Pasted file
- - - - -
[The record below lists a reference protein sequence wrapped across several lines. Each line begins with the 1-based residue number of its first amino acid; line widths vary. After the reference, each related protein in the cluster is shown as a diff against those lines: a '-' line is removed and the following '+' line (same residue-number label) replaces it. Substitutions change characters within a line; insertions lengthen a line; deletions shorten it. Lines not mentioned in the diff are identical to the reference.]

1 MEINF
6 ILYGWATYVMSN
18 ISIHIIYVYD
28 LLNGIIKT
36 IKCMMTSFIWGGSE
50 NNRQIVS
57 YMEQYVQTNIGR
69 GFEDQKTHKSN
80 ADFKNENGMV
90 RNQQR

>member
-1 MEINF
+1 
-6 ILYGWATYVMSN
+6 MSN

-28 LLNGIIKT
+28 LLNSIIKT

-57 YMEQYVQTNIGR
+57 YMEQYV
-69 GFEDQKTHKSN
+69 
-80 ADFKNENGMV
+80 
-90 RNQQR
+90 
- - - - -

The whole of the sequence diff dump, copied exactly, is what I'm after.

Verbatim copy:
[The record below lists a reference protein sequence wrapped across several lines. Each line begins with the 1-based residue number of its first amino acid; line widths vary. After the reference, each related protein in the cluster is shown as a diff against those lines: a '-' line is removed and the following '+' line (same residue-number label) replaces it. Substitutions change characters within a line; insertions lengthen a line; deletions shorten it. Lines not mentioned in the diff are identical to the reference.]

1 MEINF
6 ILYGWATYVMSN
18 ISIHIIYVYD
28 LLNGIIKT
36 IKCMMTSFIWGGSE
50 NNRQIVS
57 YMEQYVQTNIGR
69 GFEDQKTHKSN
80 ADFKNENGMV
90 RNQQR

>member
-1 MEINF
+1 
-6 ILYGWATYVMSN
+6 MSN

-28 LLNGIIKT
+28 LLNSIIKT

-57 YMEQYVQTNIGR
+57 YMEQYV
-69 GFEDQKTHKSN
+69 
-80 ADFKNENGMV
+80 
-90 RNQQR
+90 